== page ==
The Thorns On A Rose

Sermon Text – 06.09.2019
[Proverbs 5:15-23 and Ecclesiastes 5:12-20]
          Humanity, as many of you know, has an incredible talent for taking something good and using it in the wrong way. Sometimes, we just didn’t know the right way to use it. I mean, did you know that Chinese takeout containers are actually designed to fold out into plates? It’s so funny, I always forget – but did you know that pipe cleaners, the craft supply, can actually be used for their named for – to clean pipes? Crazy. Did you know that that hole in the pot handle is actually to balance a spoon? Another favorite, tic tac lids are designed to dispense one tic tac at a time – does anybody use it this way? We’ve been using it upside-down this entire time. Did you know that the lids on most to-go cups are actually designed to serve as a coaster. Last, but certainly not least, did you know that most of us peel our bananas upside down? This is true, most of us, grab a banana break it off from the pack and then we tug on that little handle at the top. Usually we gotta get a knife or dig a long fingernail into it to get it started and ten it peels nicely. You know how sometimes, if you don’t get it started right, it doesn’t peel – but just sort of mashes and smashes the top of your banana? But, in nature, monkey’s flip it over and peel what we call “the bottom” first. My grandpa was a missionary all over the world, and he tells this story of how a monkey taught him the proper way to eat a banana.

          See, here’s the thing. A lot of issues and a lot of ethics conversations are really complicated because it’s not usually bad, evil people doing bad, evil things. It’s maybe good people, trying to do good things – but going after it in the wrong way. They’ve taken something beautiful and twisted it, corrupted it, distorted God’s plan for how it’s supposed to go. A rose is beautiful, but there are thorns. It’s not enough to just go after good things, you have to do it in the right way. Today we’re going to be talking about three main areas of controversy and ethics – sex, money and work – but this principle applies to everything in life. There is a purpose and way, call it righteousness, holiness, a design that God had for how we are supposed to be, how God wants us to act and to live and then there is our corrupted, twisted efforts. There are thorns on the roses of life, and so we must be careful how we proceed.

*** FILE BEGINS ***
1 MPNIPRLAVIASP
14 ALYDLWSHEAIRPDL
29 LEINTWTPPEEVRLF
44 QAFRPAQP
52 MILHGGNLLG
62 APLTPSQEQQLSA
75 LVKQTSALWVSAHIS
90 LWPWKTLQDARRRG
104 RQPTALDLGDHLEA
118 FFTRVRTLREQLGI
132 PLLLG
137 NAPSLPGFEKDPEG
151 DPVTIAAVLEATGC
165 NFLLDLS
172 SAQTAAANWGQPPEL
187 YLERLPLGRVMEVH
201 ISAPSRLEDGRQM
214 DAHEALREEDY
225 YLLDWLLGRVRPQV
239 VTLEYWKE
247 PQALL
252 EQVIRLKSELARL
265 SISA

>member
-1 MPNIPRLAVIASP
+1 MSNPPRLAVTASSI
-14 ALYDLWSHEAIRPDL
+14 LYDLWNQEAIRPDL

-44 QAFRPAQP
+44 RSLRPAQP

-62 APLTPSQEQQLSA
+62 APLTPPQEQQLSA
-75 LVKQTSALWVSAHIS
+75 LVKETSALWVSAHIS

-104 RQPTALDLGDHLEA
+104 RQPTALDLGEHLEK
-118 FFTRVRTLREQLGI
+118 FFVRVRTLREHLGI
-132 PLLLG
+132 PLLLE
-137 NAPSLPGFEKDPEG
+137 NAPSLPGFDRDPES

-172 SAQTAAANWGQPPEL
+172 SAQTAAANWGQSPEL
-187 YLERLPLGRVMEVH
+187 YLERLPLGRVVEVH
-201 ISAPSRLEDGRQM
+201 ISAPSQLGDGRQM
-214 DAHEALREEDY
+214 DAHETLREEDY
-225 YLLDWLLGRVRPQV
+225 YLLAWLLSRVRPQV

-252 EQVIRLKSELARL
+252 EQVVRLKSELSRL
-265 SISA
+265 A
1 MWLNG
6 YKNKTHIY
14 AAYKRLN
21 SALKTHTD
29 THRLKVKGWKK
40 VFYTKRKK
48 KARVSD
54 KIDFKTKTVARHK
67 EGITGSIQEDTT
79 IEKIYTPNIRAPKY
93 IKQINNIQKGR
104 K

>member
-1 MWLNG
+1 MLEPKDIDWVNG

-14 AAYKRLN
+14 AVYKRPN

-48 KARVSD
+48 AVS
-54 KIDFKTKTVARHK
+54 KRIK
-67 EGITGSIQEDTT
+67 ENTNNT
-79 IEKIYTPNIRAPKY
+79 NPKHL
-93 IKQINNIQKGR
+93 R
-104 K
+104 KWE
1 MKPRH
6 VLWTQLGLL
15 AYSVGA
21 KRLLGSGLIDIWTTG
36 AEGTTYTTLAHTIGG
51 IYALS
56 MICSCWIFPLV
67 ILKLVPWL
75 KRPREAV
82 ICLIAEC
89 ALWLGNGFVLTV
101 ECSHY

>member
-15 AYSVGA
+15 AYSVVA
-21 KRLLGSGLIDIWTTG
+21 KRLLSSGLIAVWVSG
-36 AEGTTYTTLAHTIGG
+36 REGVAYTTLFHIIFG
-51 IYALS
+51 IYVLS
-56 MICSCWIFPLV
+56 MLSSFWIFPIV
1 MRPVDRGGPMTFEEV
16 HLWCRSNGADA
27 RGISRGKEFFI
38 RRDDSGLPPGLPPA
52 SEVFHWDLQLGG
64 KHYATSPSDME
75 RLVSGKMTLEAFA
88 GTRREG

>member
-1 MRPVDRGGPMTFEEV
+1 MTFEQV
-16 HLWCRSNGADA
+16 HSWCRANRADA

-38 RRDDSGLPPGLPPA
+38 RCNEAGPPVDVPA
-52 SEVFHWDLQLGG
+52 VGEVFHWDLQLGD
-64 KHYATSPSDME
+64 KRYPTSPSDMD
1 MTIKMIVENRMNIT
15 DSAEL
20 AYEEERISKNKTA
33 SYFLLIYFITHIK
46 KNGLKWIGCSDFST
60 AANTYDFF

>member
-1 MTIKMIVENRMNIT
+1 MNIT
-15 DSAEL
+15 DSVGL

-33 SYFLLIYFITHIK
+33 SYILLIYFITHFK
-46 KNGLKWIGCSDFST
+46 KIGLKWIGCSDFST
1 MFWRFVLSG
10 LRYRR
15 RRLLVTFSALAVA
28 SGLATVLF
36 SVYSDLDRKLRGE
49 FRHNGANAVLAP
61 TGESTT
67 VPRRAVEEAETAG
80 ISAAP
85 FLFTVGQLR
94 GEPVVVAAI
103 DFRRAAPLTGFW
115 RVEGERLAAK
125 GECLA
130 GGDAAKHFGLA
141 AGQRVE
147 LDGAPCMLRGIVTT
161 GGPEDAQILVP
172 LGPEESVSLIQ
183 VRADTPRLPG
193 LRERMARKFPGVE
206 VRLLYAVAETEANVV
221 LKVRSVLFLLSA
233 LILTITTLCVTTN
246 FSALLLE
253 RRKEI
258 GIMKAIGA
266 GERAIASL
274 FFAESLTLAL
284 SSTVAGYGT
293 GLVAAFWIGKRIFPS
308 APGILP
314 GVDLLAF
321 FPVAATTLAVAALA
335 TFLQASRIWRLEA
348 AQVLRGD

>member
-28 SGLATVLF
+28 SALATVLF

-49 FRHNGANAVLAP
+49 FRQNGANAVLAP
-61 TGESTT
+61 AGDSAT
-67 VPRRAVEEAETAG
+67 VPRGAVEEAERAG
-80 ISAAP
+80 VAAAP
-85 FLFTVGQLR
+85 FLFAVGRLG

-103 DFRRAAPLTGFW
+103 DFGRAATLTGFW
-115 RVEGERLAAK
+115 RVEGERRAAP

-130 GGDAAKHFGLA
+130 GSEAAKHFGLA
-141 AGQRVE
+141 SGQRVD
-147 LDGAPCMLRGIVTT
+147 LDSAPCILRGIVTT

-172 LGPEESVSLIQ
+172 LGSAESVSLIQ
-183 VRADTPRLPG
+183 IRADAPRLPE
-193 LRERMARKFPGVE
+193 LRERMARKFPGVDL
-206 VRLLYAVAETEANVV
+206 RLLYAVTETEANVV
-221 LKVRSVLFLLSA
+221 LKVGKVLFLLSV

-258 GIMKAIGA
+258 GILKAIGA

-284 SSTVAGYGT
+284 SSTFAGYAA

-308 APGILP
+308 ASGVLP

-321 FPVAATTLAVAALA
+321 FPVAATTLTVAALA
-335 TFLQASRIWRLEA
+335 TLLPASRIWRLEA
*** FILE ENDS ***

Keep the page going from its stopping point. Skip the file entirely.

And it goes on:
Now, I’m genuinely excited about our scripture lessons for this week, because I don’t think many of us had any clue that this stuff was in the bible. Some of this stuff is a little taboo, we’re not supposed to talk about this in church – but I’ve never been a fan of avoiding tough scriptures. So we get started in Proverbs chapter 5, and it starts [read 15a]. In case you’re not catching it, they are not talking about water. [read 15b]. They’re hinting at it now. [read 16a]. Still not talking about water, did you get there yet? [read 16b]. Oop, we touched on it. Verse 18 [read it]. Still not talking about water. And then we get to 19b. [read it]. Somehow I don’t think we’re talking about pg rated love. This passage is about sex. Here’s the part that makes us uncomfortable. Most of the passages we memorize about sex, tell us – do not do this, do not do that, “Don’t have sex with prostitutes or goats or donkeys or whatever.” Those are the passages we are comfortable with. They condemn sex. This passage talks about how sex can be awesome. What did it say? Let your wife be a fountain of blessing for you. Rejoice in each other, they are talking about the physical side of love. It doesn’t say be captivated by her personality, it says be satisfied by her breasts. We all know what those are, right? More commonly known as boobs, yes? I know this is uncomfortable. I’m uncomfortable, I was raised in the same culture you were. I am almost certainly the first pastor in the history of this church and probably any church in Ishpeming to say the word “boobs” in a sermon. Yikes, right? I feel like I’m breaking a rule, I’m not supposed to be saying this stuff. But it’s in there. This is biblical preaching at it’s best. I know it’s uncomfortable, but here’s the hard truth – (gesture at the robe and stoll), it’s too late to get rid of me. The point I’m trying to make here is that God created sex, and it’s a good thing. We should be really grateful for that. He could have designed us so that the most intimate we could be is holding hands, and that’s how you get pregnant and make babies. But he didn’t create us that way, God gave us more than holding hands – so actually we have God to thank for sex!